Window blur has been an absolute pain with picom, you've had run really out of date forks that have other missing features that you might want but no longer because it can be done in the main picom fork.

How to monitor file content while they change in Linux

Monitoring file changes in a real time is very easy to do task in Linux System. Directory, files, logs, etc. Changes can be easily monitored in real-time with the help of the watch command. The watch is easy to use the program to monitor changes in files or directories in Linux. It’s come by pre-installed in all Debian and arch-based Linux System. Check Watch is in system or not Execute the below command to know watch command is properly working in your system or not. Read more

Android Leftovers

IBM/Red Hat Leftovers

  • Ken Hess (Red Hat): Cyber Week 2020: 13 ideas for what to buy the sysadmin in your life | Enable Sysadmin

    It's that special time of year when you can get great discounts on tech for your favorite sysadmin.

  • [IBM Emeritus] Irving Wladawsky-Berger: Are There Limits to the Predictability of Elections?

    The elegant mathematical models of classical mechanics depict a world in which objects exhibit deterministic behaviors. These models make perfect predictions within the accuracy of their human-scale measurements. But, once you start dealing with atoms, molecules and exotic subatomic particles, you find yourself in a very different world, one with somewhat counter-intuitive behaviors governed by the laws of quantum mechanics. The orderly, predictable models of classical physics have now given way to wave functions, uncertainty principles, quantum tunneling and wave-particle dualities. But, the world of the very small is not the only one with non-deterministic behaviors. So are highly complex systems, especially those systems whose components and interrelationships are themselves quite complex. This is the case with social systems, which are based on individuals, groups, and institutions. It’s quite a challenge to make accurate predictions in such systems due to the the dynamic nature of human behaviors. Terms, like emergence, long tails, and butterfly effects - every bit as fanciful as quarks, charm and strangeness, - are part of the social systems lexicon. Which brings us to the 2020 US election. “The polls were wrong again, and much of America wants to know why,” wrote NY Times journalist David Leonhardt in a recent article. “This is a disaster for the polling industry and for media outlets and analysts that package and interpret the polls for public consumption, such as FiveThirtyEight, The New York Times’ Upshot, and The Economist’s election unit,” said David Graham in The Atlantic.

  • [Red Hat] Why failure should be normalized and how to do it | Opensource.com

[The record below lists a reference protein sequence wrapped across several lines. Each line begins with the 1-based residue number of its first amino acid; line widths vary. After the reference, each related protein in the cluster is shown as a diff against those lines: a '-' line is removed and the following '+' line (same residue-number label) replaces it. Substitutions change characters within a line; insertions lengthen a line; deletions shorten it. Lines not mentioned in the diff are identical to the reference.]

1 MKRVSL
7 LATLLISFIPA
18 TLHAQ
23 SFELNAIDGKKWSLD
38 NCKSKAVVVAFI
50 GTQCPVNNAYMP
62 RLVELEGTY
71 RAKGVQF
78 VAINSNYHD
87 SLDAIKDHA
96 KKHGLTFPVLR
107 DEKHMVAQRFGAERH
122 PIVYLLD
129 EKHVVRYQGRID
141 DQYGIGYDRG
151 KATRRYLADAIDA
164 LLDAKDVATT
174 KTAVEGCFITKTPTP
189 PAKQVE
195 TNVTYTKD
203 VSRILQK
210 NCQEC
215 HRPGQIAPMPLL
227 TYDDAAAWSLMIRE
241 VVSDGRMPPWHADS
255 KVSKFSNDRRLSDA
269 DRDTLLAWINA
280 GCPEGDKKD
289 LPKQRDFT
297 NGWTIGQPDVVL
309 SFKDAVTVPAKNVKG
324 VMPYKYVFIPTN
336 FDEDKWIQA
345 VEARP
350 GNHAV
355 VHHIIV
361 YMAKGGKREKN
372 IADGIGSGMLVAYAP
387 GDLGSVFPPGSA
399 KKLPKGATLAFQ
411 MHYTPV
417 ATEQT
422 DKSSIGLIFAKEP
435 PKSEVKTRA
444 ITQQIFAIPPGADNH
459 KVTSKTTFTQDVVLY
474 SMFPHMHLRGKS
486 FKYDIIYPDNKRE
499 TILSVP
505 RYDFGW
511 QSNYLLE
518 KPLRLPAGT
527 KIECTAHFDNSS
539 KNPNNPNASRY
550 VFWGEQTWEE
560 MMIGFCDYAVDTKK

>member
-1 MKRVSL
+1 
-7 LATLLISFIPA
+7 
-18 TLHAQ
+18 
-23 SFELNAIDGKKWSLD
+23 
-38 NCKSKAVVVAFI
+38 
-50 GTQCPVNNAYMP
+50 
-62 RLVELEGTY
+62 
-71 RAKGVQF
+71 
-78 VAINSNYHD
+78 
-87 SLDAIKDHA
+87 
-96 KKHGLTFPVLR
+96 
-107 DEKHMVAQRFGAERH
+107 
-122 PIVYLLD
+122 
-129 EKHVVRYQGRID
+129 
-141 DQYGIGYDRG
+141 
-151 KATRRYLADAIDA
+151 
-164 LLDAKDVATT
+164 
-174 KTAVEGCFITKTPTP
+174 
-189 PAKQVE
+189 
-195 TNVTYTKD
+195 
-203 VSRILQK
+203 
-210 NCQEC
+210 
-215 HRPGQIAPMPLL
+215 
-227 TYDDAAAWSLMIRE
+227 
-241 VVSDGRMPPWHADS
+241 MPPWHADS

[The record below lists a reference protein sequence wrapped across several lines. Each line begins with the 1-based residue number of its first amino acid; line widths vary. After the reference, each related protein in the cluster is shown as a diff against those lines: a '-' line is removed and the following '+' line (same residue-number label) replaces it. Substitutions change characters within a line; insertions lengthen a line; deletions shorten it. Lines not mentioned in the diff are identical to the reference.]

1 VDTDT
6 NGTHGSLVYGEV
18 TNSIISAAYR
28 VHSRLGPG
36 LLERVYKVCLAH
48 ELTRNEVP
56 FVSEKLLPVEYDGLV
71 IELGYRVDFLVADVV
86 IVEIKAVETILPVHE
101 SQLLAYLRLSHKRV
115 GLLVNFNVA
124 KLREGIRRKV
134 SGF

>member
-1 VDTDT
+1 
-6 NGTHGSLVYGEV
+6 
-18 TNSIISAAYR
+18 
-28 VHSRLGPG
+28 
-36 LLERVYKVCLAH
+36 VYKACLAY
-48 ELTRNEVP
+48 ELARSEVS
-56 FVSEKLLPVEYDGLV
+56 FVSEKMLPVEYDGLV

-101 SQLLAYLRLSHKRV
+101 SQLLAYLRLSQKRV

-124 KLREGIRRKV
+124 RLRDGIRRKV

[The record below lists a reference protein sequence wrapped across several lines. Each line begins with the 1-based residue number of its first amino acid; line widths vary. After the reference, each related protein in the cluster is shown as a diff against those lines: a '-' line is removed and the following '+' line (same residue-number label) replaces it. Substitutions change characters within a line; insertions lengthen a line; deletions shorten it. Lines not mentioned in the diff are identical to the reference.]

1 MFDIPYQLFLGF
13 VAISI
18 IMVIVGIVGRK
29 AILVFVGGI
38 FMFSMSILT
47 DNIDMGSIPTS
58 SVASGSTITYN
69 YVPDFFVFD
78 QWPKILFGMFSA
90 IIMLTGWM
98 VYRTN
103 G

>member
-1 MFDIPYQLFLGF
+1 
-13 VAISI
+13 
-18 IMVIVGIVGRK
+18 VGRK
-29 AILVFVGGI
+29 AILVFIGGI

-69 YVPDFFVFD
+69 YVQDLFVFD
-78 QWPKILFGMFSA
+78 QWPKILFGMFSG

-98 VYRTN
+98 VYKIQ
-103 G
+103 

All of your heroes have failures under their belts—from minor mistakes to major disasters. Nobody knows how to do everything automatically, and the process of learning is usually a messy one. So why is the perception that everyone but you knows what they’re doing so common? Why do we externalize our successes but internalize our failures? How does it make you feel when you struggle to learn something new, then see another person take their Jira card away and return at the end of the sprint with something fully fleshed out and working, gushing about it at the demo? Sure, you closed your card too, but it was really hard! There was a new algorithm, a new programming language, a new system all to be learned. How did she make it look so effortless? The truth is, she might have struggled with the same issues you did and wondered how you made it look so effortless! [...] It could be very easy to title this section "my mistakes" and then rattle off all the times I’ve made mistakes, but that doesn’t quite illustrate the point. I recognize these mistakes, but they’re also events that expanded the understanding of my craft. While I didn’t set out to intentionally do any of these things, I certainly learned from them. I have accidentally dropped (deleted) a customer’s database. It was lucky for everyone that it was a beta-phase database and no further harm was done. I learned a valuable lesson that day: be very watchful of what code is doing, and be careful about what environment you are working in. One day, while performing routine maintenance with an odd DNS setup, I accidentally broke the ability for customers to provide credit card information to the secure site. We had two "payments" DNS records that served to override a wildcard DNS record, and I assumed that the second "payments" record was still present. It wasn’t. And then the wildcard record took over, and the DNS started behaving like "payments" wasn’t special at all anymore. Of course, I had no idea this was happening at all—it wasn’t until my maintenance was over that I learned of the folly. Customers weren’t able to provide payment information for almost two hours! I learned my lesson, though: when there is something special about a particular configuration, be sure to make sure it stays special throughout its lifetime. When DNS gets involved, all kinds of things can break.